The commands:

load frame001.pdb,mov
load frame002.pdb,mov

   will create a two frame movie.  So will the following program:

from pymol import cmd

for a in ( "frame001.pdb","frame002.pdb" ):

   which can be executed at the command line using the "run" command.

   Python built-in glob module can be useful for loading movies.

from pymol import cmd
import glob
for a in ( glob.glob("frame*.pdb") ):


   Because PyMOL stores all movie frames in memory, there is a
   a practical limit to the number of atoms in all coordinate files. 
   160 MB free RAM enables 500,000 atoms with line representations.
   Complex representations require significantly more memory.

   ### -------------------------------------------------------------------
   def selections():

   Selections are enclosed in parentheses and contain predicates,
   logical operations, object names, selection names and nested
   parenthesis: ( [... [(...) ... ]] )

      name <atom names>            n. <atom names>          
      resn <residue names>         r. <residue names>
      resi <residue identifiers>   i. <residue identifiers>
      chain <chain ID>             c. <chain identifiers>
      segi <segment identifiers>   s. <segment identifiers>
      elem <element symbol>        e. <element symbols>
      flag <number>                f. <number>
      alt <code>                   
      numeric_type <numeric type>  nt. <numeric type>
      text_type <text type>        tt. <text type>
      b <operator> <value>         
      q <operator> <value>         
      formal_charge <op> <value>   fc. <operator> <value>
      partial_charge <op> <value>  pc. <operator> <value>
      id <original-index>          
      hydrogen                     h.
      all                          *
      visible                      v.
      <selection> and <selection>  <selection> & <selection>
      <selection> or <selection>   <selection> | <selection>
      not <selection>              ! <selection>
      byres <selection>            br. <selection>
      byobj <selection>            bo. <selection>
      around <distance>            a. <distance>
      expand <distance>            e. <distance>
      gap <distance>               
      in <selection>               
      like <selection>             l. <selection>
      <selection> within <distance> of <selection>
                       <selection> w. <distance> of <selection>      

   def povray():

   PovRay: Persistance of Vision Support Information (EXPERIMENTAL)

   The built-in ray-tracer (technically a ray-caster) is as fast or
   faster than PovRay for most figures (provided that hash_max is
   tuned for your system).  However, PovRay blows PyMOL away when it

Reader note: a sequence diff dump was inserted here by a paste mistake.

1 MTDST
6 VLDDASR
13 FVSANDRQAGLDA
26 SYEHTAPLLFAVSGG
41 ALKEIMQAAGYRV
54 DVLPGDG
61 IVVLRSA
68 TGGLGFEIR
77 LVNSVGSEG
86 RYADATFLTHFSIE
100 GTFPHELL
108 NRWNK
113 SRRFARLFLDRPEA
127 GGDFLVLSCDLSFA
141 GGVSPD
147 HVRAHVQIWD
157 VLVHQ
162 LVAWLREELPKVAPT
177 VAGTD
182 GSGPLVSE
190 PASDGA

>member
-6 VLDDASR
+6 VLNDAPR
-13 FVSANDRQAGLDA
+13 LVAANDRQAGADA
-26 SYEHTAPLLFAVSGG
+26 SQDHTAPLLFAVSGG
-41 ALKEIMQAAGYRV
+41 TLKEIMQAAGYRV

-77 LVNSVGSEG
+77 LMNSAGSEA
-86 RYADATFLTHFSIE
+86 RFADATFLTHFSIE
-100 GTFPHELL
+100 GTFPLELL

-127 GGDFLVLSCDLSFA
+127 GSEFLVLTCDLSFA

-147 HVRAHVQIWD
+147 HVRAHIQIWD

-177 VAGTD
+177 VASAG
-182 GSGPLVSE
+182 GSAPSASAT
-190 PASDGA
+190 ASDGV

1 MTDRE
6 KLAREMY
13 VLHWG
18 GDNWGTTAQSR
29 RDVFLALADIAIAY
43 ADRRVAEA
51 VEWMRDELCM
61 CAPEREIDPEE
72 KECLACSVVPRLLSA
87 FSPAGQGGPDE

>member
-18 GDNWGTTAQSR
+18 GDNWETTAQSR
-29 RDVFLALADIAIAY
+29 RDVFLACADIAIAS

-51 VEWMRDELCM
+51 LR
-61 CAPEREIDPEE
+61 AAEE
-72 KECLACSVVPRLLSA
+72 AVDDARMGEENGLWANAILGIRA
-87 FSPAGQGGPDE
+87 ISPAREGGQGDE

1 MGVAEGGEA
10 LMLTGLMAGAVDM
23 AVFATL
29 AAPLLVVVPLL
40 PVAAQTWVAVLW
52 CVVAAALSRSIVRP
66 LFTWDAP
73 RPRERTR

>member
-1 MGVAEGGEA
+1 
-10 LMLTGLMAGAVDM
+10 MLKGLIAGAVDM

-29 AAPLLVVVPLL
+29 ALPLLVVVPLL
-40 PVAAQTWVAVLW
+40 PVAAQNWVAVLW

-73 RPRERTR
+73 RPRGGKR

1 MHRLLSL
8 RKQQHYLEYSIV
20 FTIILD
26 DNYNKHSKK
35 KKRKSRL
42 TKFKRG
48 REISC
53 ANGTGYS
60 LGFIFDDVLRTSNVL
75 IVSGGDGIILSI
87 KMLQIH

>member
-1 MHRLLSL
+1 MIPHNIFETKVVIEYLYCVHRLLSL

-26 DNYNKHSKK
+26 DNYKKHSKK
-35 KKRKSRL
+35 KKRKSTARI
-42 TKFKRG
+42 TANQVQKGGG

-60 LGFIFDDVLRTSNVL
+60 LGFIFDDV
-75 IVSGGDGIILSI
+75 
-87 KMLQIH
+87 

comes to rendering images without using lots of RAM, and with
   PovRay you get the ability use perspective, textures, reflections,
   infinite objects, and a superior lighting model.

   PovRay does not include interpolated colors within triangles (!!),
   so you must patch the source code in order to obtain this basic
   functionality required for rendering molecular surfaces.  Details
   can be found on the DINO website.


   To use PovRay, you must be running under Unix and have x-povray in
   your path.  Unfortunately, the developers of PovRay do not share
   PyMOL's open-source philosophy, so you will need to download,
   configure, patch (for smooth_color_triangles), and install it
   yourself.  Despite being free and open-source, PovRay's license
   prevents it from being modified or conveniently combined with
   PyMOL, and thus it serves as a textbook example for why open-source
   licenses should be wholly non-restrictive.

   Assuming that PovRay is built and in your path...

   ray renderer=1   # will use PovRay instead of the built-in engine

   set ray_default_renderer=1 # changes the default renderer to PovRay
   ray                        # will now use PovRay by default

   cmd.get_povray() # will give you a tuple of PovRay input strings
                    # which you can manipulate from Python

   set smooth_color_triangles = 1 # is required in order to get decent
      surfaces in PovRay.  You must patch PovRay first.


   def faster():

   1. Reduce object complexity to a minimum acceptable level.
         For example, try lowering:
            "ribbon_sampling", and
            "surface_quality", as appropriate.

   2. Increase "hash_max" so as to obtain a voxel dimensions of
      0.3-0.6.  Proper tuning of "hash_max" can speed up
      rendering by a factor of 2-5X for non-trivial scenes.

      WARNING: memory usage depends on hash_max^3, so avoid
      pushing into virtual memory.  Roughly speaking:

         hash_max = 80  -->   ~9 MB hash + data
         hash_max = 160 -->  ~72 MB hash + data
         hash_max = 240 --> ~243 MB hash + data

      Avoid utilizing virtual memory for the voxel hash,
      it will slow things way down.

   3. Recompiling with optimizations on usually gives a 25-33%
      performance boost for ray tracing.